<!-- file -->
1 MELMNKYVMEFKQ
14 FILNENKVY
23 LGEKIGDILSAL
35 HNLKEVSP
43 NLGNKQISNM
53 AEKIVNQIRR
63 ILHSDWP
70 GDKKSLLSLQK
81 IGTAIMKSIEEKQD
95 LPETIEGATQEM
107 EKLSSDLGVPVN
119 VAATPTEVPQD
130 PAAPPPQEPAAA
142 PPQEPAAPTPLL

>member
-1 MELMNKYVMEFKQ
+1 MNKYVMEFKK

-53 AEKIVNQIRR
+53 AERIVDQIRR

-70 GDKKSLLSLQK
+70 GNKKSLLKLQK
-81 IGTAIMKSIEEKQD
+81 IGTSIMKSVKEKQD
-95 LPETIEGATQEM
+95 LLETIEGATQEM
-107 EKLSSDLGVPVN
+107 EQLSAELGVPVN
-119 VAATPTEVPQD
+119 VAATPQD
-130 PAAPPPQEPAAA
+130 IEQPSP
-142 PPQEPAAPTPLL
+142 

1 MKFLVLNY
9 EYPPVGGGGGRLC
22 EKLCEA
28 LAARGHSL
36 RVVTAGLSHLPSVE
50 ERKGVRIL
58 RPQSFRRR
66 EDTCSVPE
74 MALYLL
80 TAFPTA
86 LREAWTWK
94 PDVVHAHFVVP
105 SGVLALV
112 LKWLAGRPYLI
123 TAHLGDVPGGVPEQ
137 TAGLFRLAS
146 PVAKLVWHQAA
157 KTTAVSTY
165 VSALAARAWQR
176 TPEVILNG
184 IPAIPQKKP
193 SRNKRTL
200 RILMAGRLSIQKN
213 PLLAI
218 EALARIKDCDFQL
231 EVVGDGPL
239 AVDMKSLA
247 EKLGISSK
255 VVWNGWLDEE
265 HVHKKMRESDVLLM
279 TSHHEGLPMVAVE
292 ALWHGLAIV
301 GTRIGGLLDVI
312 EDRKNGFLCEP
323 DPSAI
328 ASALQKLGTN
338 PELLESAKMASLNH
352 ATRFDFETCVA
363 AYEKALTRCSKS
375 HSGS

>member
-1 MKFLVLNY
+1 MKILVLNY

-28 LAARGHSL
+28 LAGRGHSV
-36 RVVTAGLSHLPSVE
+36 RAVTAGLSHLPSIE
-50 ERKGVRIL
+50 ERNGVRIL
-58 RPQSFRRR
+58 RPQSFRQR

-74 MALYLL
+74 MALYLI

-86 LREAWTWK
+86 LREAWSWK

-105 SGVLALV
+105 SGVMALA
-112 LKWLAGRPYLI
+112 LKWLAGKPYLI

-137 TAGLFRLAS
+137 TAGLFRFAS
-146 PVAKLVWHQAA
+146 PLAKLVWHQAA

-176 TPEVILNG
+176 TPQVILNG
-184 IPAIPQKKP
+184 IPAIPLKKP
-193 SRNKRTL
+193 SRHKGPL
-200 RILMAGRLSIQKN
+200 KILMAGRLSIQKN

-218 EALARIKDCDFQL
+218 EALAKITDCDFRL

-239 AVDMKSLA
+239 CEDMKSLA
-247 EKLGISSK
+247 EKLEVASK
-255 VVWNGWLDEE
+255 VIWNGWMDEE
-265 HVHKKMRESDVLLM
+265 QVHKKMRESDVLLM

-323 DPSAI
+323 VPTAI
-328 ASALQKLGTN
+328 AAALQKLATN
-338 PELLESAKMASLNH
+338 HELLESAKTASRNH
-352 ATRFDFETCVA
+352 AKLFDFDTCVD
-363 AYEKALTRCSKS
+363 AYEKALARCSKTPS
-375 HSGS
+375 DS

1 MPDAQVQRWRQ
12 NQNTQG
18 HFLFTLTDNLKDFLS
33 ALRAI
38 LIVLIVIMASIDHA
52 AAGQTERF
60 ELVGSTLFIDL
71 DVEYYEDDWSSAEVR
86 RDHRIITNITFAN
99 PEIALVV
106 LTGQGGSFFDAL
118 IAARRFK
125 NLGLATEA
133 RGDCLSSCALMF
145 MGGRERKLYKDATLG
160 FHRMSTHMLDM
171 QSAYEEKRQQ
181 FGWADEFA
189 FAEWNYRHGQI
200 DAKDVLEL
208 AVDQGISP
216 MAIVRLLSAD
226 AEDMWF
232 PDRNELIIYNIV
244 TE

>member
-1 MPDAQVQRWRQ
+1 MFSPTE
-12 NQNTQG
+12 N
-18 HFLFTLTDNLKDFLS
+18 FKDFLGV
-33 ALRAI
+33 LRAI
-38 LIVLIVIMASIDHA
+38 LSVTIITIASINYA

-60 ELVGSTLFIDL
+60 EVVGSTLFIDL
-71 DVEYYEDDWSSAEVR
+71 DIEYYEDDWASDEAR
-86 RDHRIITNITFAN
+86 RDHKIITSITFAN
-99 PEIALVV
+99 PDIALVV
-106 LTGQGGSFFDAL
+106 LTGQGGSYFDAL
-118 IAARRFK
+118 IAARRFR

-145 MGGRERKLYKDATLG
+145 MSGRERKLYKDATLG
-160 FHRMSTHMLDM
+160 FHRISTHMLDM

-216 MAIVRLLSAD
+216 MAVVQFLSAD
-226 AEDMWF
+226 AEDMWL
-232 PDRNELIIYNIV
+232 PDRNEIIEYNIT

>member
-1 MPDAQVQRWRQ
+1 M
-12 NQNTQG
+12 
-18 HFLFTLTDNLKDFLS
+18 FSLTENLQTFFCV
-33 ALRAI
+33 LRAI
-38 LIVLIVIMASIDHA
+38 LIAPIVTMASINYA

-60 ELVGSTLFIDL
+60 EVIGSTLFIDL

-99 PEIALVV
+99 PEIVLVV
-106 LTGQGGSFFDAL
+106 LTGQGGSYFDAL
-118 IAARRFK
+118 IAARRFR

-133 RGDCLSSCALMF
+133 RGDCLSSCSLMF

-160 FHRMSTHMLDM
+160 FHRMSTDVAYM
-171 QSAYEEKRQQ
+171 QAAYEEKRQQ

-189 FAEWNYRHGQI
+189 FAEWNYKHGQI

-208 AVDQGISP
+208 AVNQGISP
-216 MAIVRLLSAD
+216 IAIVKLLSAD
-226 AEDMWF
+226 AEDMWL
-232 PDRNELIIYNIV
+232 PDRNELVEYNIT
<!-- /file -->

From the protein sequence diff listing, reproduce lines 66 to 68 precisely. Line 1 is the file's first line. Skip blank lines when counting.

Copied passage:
301 GTRIGGLLDVI
312 EDRKNGFLCEP
323 DPSAI